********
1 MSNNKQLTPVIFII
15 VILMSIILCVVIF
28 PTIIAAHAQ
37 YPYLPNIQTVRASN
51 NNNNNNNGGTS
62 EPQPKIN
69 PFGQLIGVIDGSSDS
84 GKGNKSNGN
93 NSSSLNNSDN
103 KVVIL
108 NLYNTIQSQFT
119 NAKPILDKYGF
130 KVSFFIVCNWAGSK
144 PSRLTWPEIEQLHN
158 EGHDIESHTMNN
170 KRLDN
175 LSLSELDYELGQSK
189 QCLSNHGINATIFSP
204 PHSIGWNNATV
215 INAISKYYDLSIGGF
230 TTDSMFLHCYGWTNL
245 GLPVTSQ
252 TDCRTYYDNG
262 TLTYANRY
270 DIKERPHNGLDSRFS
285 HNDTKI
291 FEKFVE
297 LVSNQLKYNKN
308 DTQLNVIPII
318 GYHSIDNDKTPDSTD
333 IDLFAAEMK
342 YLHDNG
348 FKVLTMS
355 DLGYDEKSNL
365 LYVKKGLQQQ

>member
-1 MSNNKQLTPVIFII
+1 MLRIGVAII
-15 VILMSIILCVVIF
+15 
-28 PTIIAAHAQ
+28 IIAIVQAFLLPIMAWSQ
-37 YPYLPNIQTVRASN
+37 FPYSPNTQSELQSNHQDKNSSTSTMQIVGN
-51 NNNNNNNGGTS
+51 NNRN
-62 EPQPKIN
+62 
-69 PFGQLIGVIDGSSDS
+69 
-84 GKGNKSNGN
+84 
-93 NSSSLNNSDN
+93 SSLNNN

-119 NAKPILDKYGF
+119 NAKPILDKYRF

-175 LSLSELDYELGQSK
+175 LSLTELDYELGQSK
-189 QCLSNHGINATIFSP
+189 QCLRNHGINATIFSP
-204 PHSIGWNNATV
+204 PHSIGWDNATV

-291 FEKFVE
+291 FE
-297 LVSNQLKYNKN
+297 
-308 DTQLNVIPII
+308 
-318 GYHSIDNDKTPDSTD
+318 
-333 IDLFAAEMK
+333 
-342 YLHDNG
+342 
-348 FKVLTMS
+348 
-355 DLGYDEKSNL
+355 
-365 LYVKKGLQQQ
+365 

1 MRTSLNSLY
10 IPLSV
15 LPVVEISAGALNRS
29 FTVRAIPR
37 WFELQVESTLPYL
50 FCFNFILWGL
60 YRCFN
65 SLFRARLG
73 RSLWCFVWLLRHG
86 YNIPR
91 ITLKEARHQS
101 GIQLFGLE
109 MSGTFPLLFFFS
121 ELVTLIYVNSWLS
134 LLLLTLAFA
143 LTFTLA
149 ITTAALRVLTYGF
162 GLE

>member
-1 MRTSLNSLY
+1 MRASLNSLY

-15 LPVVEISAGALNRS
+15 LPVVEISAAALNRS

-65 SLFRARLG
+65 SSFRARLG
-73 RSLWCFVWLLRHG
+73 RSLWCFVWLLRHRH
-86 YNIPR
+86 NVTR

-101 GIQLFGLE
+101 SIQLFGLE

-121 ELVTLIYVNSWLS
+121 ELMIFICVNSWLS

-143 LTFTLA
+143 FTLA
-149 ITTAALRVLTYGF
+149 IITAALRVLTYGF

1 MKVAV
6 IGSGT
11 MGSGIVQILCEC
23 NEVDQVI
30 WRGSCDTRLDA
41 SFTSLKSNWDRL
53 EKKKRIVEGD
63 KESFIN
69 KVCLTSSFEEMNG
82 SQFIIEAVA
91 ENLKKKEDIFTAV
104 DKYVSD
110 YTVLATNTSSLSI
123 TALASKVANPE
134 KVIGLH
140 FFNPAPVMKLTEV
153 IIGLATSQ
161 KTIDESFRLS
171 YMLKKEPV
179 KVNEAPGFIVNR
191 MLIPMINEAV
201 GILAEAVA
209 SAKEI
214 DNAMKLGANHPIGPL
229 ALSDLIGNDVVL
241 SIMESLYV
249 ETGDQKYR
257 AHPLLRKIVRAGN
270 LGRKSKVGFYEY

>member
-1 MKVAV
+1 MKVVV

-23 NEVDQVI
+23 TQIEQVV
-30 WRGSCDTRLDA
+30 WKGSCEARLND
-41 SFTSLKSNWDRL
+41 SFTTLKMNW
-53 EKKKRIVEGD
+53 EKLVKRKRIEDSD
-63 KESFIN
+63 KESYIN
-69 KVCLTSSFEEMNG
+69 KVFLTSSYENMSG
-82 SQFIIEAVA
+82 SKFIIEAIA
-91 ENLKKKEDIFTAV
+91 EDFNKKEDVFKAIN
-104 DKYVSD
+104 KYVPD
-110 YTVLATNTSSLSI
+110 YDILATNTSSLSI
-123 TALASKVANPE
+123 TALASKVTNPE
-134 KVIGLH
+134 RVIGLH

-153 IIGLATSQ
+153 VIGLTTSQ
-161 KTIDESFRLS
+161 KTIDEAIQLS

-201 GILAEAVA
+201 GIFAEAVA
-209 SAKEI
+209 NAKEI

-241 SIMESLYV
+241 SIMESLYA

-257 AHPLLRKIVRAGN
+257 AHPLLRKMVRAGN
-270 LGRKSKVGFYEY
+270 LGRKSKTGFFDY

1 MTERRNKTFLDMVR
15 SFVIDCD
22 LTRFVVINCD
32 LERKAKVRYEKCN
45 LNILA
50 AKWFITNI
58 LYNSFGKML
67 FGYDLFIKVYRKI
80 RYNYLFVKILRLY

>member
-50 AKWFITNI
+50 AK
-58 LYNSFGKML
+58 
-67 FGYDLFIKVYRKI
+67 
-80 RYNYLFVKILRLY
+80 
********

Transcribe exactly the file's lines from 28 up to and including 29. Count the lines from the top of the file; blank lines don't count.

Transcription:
297 LVSNQLKYNKN
308 DTQLNVIPII